I think it was while Senator Cant was speaking that a query was raised as to whether it could be proved that over the last few years there ‘has been an increase in man-hour production. I think it was Senator Paltridge who interjected and asked whether there was proof that there had been a 20 per cent- increase. Probably what was exercising the mind of Senator Paltridge, if it was he who interjected, was that the Commonwealth Statistician has stated that it is difficult to draw up a productivity index to cover the whole of Australian industry. I think it is correct to say, nevertheless, that the Commonwealth Statistician is endeavouring to draw up such an index. Whether that be so or not, there is no doubt whatever that no difficulty is experienced in measuring the increase or decrease of man-hour output in individual industries. In fact, I have no doubt that most of the bigger companies could estimate the increase or decrease to a decimal. Up to the present time - whether the practice will continue in the future is in the lap of the gods - General Motors-Holden’s Limited have published an annual report and balance-sheet. In the annual report, they have displayed graphs which show conclusively how the money received from the sales of their products is distributed. One of the graphs shows the percentage paid out in wages. It would be a revelation to some honorable senators opposite if they perused those annual reports, because they would find that the wages bill paid by General Motors-Holden’s Limited is by no means the greatest expense in the production of the car.
– What is the percentage represented by wages costs?
– Approximately 20 per cent.
– The reports are available. In one year the wages cost was 17 per cent., in another year 18 per cent, and I think that it reached 20 per cent., but certainly no more, in another year. The money expended by the company on wages does not represent more than 20 per cent, of total expenditure in one year. The wages bill is certainly not as great as the amount that is paid to this Government in sales tax on the cars, because wages have never reached 30 per cent, of the total cost. I cannot prove that this is so, but I do not think that the wages bill amounts to as much as that which is received by the distributors of the products of General Motors-Holden’s. Senator Wright may scoff, but that is the position. I do not know exactly the profit margin that is allowed to distributors of the Holden product, but I know that it would be in the vicinity of 20 per cent. However, that is not very germane to the argument.
We can divide the number of employees, as disclosed in the annual reports, into the number of units produced by the company since it has been in operation. We see that year by year the unit production by employees of the company has increased. If honorable senators opposite scoff at that, I can only say that the representatives of General Motors-Holden’s in the courts do not scoff at these figures. It might be germane to this argument to mention that the stated purpose of the General Motors Corporation in endeavouring to purchase the ordinary shares that are held in Australia, is to avoid the present requirement to publish an annual report and balancesheet. The company is compelled to do that as the law stands at the moment. If we take any year from 1952, when the Holden car was well established, we shall see that it is beyond dispute that the productivity per employee or per man hour of General Motors-Holden’s has increased, despite the fact of a reduction in the working week.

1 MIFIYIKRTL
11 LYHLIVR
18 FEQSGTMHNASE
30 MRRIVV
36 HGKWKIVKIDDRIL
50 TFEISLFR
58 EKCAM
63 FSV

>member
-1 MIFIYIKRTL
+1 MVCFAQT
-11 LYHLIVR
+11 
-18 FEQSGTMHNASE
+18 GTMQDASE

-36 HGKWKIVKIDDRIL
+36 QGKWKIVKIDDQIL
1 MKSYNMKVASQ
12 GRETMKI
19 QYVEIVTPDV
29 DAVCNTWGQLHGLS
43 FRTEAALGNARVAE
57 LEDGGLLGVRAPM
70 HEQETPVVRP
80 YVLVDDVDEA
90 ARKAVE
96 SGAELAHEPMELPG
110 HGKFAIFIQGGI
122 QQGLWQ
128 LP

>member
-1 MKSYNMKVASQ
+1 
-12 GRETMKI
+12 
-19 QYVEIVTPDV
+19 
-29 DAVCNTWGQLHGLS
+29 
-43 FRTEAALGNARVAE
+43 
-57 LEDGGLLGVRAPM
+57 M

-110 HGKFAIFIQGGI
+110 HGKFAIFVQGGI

In mentioning the percentage of receipts paid in wages, it should also be stated that General Motors-Holden’s does not pay only award wages. The company pays amounts well above those which it is compelled to pay under the awards, in the form of overaward payments or what is called a service loading. Those amounts are shown in the graphs that have been prepared.
In conclusion, let me say that nothing that has been said in this debate has convinced me that the wages factor in costs has had anything to do with the passing on of increased costs to the consumer. At no stage during the last ten or fifteen years could claims for increased wages have succeeded before the arbitration courts if costs had remained constant. On each and every occasion they have been based on the diminished purchasing power of money.